Does any one remember when the cong's were segregated in the South?

by Victorian sky 61 Replies latest watchtower bible

  • Victorian sky
    Victorian sky

    Last night I watched the ABC special on the 40th Anniversary of King's "I Have a Dream" speech. A memory came back to me of the last District Convention I attented. It was in West Palm Beach (anyone ever been to the leake teepe?) The talk was all about how Jehovah protects his people and progressively reveals new light Then the speaker causually brings up the fact that congregations were segregated in the South, many until the mid 1970s, AFTER the Civil Rights laws passed in Congress. I was stunned. I never knew that. I looked around and that seemed okay with all the dubs, they listened attentively as the speaker reminisced about what an adjustment it was for the white and black brothers to get together. That many liked the congregations as they were! I couldn't believe it. I kept looking around, nobody seemed the least bit upset. The speaker went onto say that the cong's were segregated for their protection and in obedience to the government. I thought it then and I think it now - It's sick they were ever segregated, and some way beyond the time desegregation took place, there is no excuse for that, where was the loving, impartial brotherhood then? It always bothered me that JWs didn't get involved with the Civil Rights movement like other religions did, like the Southern Baptists who risked their lives for their brother. Funny how the Society disobeys the government when it suits them. Was anyone here in a segregated cong? Or was anyone a JW during that time and what did you think of the Society's lack of involvement? - V Sky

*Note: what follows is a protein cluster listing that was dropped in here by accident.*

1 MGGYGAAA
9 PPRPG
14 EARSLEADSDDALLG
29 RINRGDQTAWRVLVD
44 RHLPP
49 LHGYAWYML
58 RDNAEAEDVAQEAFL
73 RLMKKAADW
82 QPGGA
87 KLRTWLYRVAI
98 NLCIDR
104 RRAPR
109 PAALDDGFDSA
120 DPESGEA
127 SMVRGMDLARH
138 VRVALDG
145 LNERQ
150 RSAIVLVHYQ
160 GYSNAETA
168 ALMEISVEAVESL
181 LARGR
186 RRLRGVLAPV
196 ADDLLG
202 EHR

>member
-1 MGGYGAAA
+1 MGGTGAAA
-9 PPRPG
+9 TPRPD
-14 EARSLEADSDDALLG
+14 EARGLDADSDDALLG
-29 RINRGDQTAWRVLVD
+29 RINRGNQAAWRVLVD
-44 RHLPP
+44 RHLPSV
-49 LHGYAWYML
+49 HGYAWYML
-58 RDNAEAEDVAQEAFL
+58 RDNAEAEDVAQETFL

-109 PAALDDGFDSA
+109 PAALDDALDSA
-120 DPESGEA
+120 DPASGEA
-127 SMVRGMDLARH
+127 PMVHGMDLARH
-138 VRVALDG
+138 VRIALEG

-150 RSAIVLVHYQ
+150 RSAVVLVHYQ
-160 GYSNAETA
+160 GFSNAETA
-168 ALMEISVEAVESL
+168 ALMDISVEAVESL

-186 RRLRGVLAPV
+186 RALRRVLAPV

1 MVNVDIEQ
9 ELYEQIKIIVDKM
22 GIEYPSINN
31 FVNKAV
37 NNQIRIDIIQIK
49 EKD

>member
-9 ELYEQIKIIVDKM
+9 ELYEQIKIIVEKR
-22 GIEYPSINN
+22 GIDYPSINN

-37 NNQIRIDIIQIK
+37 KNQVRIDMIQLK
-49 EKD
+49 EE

• obiwan

    I lived in Mississippi when I was 14 back in 1983, and if I remember correctly it was 1979 that they segregated the congregation..I think. That very subject had come up because of some friction that could still be sensed in the air. I have to say, the brothers and sisters in the cong did try very hard at implementing it.

    At least that was the case for the cong that I attended.

  • czarofmischief

    Well sure. Most of the RnF are actually really nice people that would try to correct something as unholy as institutionlizedracism.

    In what sense were the congregations segregated? like, a black brother COULDN'T go to a whtie meeting?

    This was all before my time, sorry...


  • obiwan

    Yeah czar, there were white cong's and black cong's. I guess it was really difficult to get that instituted though.

  • Sea Hag
    Sea Hag

    Yes, when I moved where the need was great from NYC to Memphis in 1957 the congregations were segregated as was the schools. The schools were desegregated in the early 60's, but I'm sure the "brothers & sisters" fought to keep the congregations segregated longer than that.

  • JCanon

    Interesting. My response to that is that probably the witness organization responded fast enough to what they had to deal with. Some of the "issues" involved, though, was their preaching work and the violence of whites against anyone trying to mix the races. Remember when blacks started to be bussed to white schools or the first black person to try to attend a white college how that incensed everybody? With the persecution already happening with the witnesses and their need in many countries to go "underground", probably integrating before the culture did didn't even come up. But as soon as it was possible they did integrate.

    But even now in the South, some blacks are reluctant to go to the integrated Kingdom Halls since they feel it's a betrayal. Seems as though the blacks are more content to withdraw into their own comfort zone rather than to integrate though mixed couples are very common in the South.